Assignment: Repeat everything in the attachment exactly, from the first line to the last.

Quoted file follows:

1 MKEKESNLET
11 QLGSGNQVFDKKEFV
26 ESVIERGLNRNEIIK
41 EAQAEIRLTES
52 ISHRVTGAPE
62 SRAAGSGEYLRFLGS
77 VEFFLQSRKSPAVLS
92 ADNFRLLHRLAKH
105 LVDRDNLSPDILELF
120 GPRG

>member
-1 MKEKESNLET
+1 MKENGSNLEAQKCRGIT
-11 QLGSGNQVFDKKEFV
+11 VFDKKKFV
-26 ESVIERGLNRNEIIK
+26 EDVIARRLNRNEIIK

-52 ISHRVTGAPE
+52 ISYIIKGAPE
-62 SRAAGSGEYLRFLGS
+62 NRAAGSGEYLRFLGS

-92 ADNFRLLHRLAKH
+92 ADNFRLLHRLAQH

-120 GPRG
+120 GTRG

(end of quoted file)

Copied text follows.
1 MKEKESNLET
11 QLGSGNQVFDKKEFV
26 ESVIERGLNRNEIIK
41 EAQAEIRLTES
52 ISHRVTGAPE
62 SRAAGSGEYLRFLGS
77 VEFFLQSRKSPAVLS
92 ADNFRLLHRLAKH
105 LVDRDNLSPDILELF
120 GPRG

>member
-1 MKEKESNLET
+1 MKENGSNLEAQKCRGIT
-11 QLGSGNQVFDKKEFV
+11 VFDKKKFV
-26 ESVIERGLNRNEIIK
+26 EDVIARRLNRNEIIK

-52 ISHRVTGAPE
+52 ISYIIKGAPE
-62 SRAAGSGEYLRFLGS
+62 NRAAGSGEYLRFLGS

-92 ADNFRLLHRLAKH
+92 ADNFRLLHRLAQH

-120 GPRG
+120 GTRG